|Publication number||US6787828 B2|
|Application number||US 10/635,579|
|Publication date||Sep 7, 2004|
|Filing date||Aug 7, 2003|
|Priority date||Dec 12, 2002|
|Also published as||US20040113184|
|Publication number||10635579, 635579, US 6787828 B2, US 6787828B2, US-B2-6787828, US6787828 B2, US6787828B2|
|Inventors||Terashima Kazutaka, Shun-Hung Hsu, Chiung-Yu Chang, Mu-Jen Lai|
|Original Assignee||Vtera Technology Inc.|
|Export Citation||BiBTeX, EndNote, RefMan|
|Patent Citations (3), Classifications (7), Legal Events (7)|
|External Links: USPTO, USPTO Assignment, Espacenet|
This application claims the benefit of Taiwan application Serial No. 91136030, filed Dec. 12, 2002.
1. Field of the Invention
The invention relates in general to an optical-gate transistor and method of manufacturing the same, and more particularly to an optical-gate transistor, in which a prism-shaped, light-receiving layer is formed between a source electrode and a drain electrode instead of a gate electrode, and method of manufacturing the same.
2. Description of the Related Art
In the twenty-first century, information technology has moved into the terabyte era. Optoelectronic technology plays a very important role in transmitting, processing, storing, and displaying terabyte information. The optoelectronic integrated circuit (OEIC) uses a type of manufacturing technology, which incorporates optical devices and electronic devices on a substrate. OEIC is a technique with high potential in optoelectronic technology because devices made in this manner have smaller volume, lower cost, and higher stability during operation.
FIG. 1 shows a cross-sectional view of an OEIC structure disclosed in U.S. Pat. No. 6,355,945. In this configuration we see that a typical OEIC has a photodiode 12 as an optical circuit region and a metal semiconductor field effect transistor (MESFET) 14 as an electronic circuit region on a gallium-arsenic (GaAs) substrate 11. The photodiode 12 is composed of an n-type gallium-nitride (GaN) layer 12 a and a p-type GaN layer 12 b, and the MESFET 14 includes a source electrode 14 a, a gate electrode 14 b, and a drain electrode 14 c. A conducting wire 16 connects the n-type electrode 18 a of the photodiode 12 and the gate electrode 14 b of the MESFET 14 to electrically couple the optical circuit region and the electronic circuit region.
When the incident light 19 is received by the p-type GaN layer 12 b of the photodiode 12, a photoelectric current is generated in the photodiode 12 and then converted to an electrical signal, which provides voltage for the gate electrode 14 b via the conducting wire 16. Therefore, the OEIC can be effectively used as a photoelectric switch when bias voltage is applied to the source electrode 14 a and the drain electrode 14 c.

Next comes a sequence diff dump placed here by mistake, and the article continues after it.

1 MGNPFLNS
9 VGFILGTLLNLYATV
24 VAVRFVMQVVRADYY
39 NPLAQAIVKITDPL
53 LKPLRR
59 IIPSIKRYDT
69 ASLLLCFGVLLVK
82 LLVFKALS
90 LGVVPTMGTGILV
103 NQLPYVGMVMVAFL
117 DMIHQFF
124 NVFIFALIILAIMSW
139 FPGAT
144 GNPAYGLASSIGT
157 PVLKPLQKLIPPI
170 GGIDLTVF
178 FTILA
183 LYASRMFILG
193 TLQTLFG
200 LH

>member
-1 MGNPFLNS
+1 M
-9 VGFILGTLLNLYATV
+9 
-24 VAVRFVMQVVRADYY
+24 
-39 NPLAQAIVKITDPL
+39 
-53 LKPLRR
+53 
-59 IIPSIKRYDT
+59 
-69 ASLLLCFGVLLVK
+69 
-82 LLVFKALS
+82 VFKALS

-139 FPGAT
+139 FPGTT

In practical applications, using thermal diffusion or an iron implantation method, an n-type silicone substrate 13, a p-type source-electrode region 15, and a p-type drain-electrode region 17 are sequentially formed on a part of the GaAs substrate 11. Afterwards, a source electrode 14 a, a gate electrode 14 b, and a drain electrode 14 c are formed by a photolithography and etching method to complete the process of manufacturing MESFET 14. Subsequently, an n-type GaN layer 12 a and a p-type GaN layer 12 b are successively formed on another part of the GaAs substrate 11. An n-type electrode 18 a and a p-type electrode 18 b are further formed by a photolithography and etching method to complete the process of fabricating the photodiode 12. Due to the large lattice mismatch between the GaN layer 12 a and the GaAs substrate 11, lattice defects are easily generated as the GaN layer 12 a is deposited. For this reason, a zinc-oxide (ZnO) buffer layer 10 is deposited on the GaAs substrate before the GaN layer 12 a. Since the lattice mismatch between the ZnO material and the GaAs substrate 11 is relatively low, a better GaN layer 12 a can be formed on the GaAs substrate 11.
However, as shown in FIG. 1, the typical OEIC uses a photodiode 12 for receiving the incident light 19, which is then converted to an electric signal for controlling the gate electrode 14 b of MESFET 14. This procedure of manufacturing a photodiode for receiving the incident light in order to control the MESFET 14 is unnecessary though, since the incident light can be received directly by the OEIC-designed MESFET. This prevents waste of accessible space in the integrated circuit and reduces fabrication costs.
Moreover, the photoelectric current generated by the incident light 19 and received by the photodiode 12 will be unstable, thereby providing unstable voltage for the gate electrode of the MESFET 14. In addition, the gate electrode voltage caused by the photoelectric current has to be higher than a threshold voltage to generate a drain current. As a result, the sensitivity of the OEIC device being controlled by the illumination will be reduced.